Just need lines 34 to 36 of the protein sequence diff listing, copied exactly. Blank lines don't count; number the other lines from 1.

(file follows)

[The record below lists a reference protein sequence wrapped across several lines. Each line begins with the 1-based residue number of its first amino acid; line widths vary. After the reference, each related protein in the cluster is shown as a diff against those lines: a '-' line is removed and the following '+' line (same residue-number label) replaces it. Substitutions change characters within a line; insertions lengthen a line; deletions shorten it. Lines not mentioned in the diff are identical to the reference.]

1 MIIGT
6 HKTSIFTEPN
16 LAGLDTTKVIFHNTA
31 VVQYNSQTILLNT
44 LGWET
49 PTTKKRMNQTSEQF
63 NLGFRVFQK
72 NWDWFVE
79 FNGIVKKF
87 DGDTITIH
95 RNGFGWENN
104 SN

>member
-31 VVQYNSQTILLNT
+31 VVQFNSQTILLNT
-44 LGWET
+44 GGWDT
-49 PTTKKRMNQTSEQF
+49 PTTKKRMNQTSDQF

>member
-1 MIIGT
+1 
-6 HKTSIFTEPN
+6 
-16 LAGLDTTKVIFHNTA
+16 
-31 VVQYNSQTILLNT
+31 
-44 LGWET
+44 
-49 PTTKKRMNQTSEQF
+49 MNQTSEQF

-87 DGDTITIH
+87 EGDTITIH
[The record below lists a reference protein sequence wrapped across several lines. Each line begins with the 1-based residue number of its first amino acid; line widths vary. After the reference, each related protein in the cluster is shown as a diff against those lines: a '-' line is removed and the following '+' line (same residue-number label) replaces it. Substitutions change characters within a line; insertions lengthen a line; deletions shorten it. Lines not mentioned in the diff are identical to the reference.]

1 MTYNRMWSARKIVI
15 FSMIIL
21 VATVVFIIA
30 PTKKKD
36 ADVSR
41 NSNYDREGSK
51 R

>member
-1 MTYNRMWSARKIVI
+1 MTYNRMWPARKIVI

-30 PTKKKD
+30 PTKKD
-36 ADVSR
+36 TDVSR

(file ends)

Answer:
-87 DGDTITIH
+87 EGDTITIH
[The record below lists a reference protein sequence wrapped across several lines. Each line begins with the 1-based residue number of its first amino acid; line widths vary. After the reference, each related protein in the cluster is shown as a diff against those lines: a '-' line is removed and the following '+' line (same residue-number label) replaces it. Substitutions change characters within a line; insertions lengthen a line; deletions shorten it. Lines not mentioned in the diff are identical to the reference.]